The national index score was rounded out to 100 in January and saw a modest jump to 100.5 in February.
Alaska represented the lowest score on the index at 80.7, due mostly to the recent collapse in oil prices. Nevada came in with the highest score at 108.8, boosted by big gains in goods-producing jobs and new construction activity. The full results can be seen in the map below.
Forbes Senior Editor Kurt Badenhausen explained why many states saw a boost in the index last month:
“[B]usinesses are hiring in part in anticipation of tax cuts and less regulation… Many areas of the country have experienced strong upticks in employment and construction, as well as declines in unemployment claims since the start of the year.”
The American Dream, for many, includes being able to own a home of his or her own. With the economy improving in many areas of the country, that dream can finally become a reality.
The BH&J Index is a quarterly report that attempts to answer the question:
In today’s housing market, is it better to rent or buy a home?
The index examines the entire US housing market and then isolates 23 major cities for comparison. The researchers “measure the relationship between purchasing property and building wealth through a buildup in equity versus renting a comparable property and investing in a portfolio of stocks and bonds.”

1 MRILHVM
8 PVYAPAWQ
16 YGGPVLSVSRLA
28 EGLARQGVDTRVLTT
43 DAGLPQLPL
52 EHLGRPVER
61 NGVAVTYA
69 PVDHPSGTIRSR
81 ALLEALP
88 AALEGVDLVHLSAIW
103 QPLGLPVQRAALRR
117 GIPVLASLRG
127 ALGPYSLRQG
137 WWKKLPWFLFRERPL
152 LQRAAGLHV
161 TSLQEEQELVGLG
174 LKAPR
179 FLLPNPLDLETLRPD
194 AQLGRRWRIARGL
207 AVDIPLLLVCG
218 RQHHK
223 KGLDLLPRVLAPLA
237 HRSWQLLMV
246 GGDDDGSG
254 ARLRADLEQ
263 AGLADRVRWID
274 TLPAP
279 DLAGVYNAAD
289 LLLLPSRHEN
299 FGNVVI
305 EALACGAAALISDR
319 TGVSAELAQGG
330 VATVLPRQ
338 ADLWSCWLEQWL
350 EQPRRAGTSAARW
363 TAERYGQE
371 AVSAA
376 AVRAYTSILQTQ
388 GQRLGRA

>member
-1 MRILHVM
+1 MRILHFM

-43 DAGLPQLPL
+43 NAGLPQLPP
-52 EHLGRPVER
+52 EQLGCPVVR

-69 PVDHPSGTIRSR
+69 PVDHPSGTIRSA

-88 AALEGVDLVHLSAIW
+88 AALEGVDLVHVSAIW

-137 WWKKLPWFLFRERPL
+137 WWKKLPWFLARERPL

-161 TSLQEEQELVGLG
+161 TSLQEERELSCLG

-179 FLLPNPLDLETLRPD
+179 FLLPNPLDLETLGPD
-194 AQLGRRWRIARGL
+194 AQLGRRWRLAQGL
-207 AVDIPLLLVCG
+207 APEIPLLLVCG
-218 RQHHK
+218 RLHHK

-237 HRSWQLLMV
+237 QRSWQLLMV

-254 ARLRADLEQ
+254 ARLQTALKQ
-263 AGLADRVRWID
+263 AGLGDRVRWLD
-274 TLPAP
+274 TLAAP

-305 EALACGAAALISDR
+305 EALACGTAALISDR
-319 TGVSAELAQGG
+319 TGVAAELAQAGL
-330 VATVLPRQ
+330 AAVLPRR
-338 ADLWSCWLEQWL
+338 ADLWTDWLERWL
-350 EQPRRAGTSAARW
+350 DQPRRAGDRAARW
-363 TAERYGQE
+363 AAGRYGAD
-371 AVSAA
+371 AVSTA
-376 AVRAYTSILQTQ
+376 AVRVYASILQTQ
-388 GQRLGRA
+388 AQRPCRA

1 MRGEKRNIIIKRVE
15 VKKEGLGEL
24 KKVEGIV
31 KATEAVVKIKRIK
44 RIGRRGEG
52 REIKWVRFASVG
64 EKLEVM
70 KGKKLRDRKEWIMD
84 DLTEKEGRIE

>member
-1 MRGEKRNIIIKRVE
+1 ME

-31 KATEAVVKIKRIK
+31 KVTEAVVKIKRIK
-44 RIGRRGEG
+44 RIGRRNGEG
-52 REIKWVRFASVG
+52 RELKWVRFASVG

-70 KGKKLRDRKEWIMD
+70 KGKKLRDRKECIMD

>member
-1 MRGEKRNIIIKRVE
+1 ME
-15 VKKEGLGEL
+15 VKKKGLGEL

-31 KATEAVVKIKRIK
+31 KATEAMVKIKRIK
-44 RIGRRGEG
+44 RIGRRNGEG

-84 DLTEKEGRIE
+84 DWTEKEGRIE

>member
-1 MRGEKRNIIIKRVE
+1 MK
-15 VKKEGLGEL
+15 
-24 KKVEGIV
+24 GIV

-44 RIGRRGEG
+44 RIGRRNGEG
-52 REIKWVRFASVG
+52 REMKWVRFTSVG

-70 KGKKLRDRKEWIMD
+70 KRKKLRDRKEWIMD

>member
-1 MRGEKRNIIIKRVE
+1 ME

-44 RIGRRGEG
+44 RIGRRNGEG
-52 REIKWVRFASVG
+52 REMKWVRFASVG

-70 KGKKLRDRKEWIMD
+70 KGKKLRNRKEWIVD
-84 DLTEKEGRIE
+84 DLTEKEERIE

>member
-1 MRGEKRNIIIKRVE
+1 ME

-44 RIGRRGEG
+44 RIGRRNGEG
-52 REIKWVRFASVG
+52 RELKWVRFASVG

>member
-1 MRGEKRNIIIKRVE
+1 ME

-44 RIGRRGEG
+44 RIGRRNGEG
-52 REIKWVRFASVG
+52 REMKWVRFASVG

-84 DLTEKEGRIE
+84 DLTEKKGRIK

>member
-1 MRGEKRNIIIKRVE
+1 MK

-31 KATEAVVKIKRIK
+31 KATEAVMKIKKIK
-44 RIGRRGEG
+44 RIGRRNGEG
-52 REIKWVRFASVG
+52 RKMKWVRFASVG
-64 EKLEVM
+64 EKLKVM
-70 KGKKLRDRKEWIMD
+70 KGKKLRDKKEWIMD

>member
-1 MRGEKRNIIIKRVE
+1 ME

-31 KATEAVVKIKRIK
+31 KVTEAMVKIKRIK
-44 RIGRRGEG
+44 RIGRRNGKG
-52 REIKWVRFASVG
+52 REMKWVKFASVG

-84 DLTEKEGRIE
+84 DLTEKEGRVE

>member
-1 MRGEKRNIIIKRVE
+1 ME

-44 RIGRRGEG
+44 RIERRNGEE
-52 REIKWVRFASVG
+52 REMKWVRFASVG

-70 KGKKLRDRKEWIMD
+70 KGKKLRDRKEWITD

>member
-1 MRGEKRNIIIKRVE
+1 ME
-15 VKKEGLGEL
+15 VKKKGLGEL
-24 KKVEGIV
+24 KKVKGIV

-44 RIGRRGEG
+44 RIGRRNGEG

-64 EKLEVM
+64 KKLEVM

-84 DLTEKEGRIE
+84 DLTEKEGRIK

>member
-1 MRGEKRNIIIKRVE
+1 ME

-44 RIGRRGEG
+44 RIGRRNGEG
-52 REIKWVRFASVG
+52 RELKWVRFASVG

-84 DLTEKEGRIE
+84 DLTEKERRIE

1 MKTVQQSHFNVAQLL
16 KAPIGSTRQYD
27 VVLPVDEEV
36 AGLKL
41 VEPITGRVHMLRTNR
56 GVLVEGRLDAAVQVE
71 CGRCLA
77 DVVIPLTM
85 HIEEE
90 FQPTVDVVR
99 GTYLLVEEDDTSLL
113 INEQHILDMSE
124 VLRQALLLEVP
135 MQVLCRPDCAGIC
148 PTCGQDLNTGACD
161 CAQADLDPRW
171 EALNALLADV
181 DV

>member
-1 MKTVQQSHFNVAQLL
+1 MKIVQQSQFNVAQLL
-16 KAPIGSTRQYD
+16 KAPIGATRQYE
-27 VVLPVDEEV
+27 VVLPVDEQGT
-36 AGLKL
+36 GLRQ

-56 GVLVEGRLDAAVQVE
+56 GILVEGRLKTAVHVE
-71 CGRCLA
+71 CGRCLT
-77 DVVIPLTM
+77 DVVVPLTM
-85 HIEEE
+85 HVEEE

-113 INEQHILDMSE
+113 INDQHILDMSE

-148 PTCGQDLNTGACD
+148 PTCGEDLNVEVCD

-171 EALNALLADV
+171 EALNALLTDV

While most of the metropolitan markets examined moved further into buy territory (15 of the 23), markets like Dallas, Denver, and Houston are currently deep into rent territory. In these three markets, it is estimated that renting will top homeownership 7 out of 10 times.
Due to a lack of inventory, the home prices in the Dallas, Denver, and Houston, areas have increased by 13%, 11.4%, and 7.3% respectively. Home prices in these areas will begin to return to more normal levels once residents realize that renting is not the best option, therefore bringing home affordability back as well.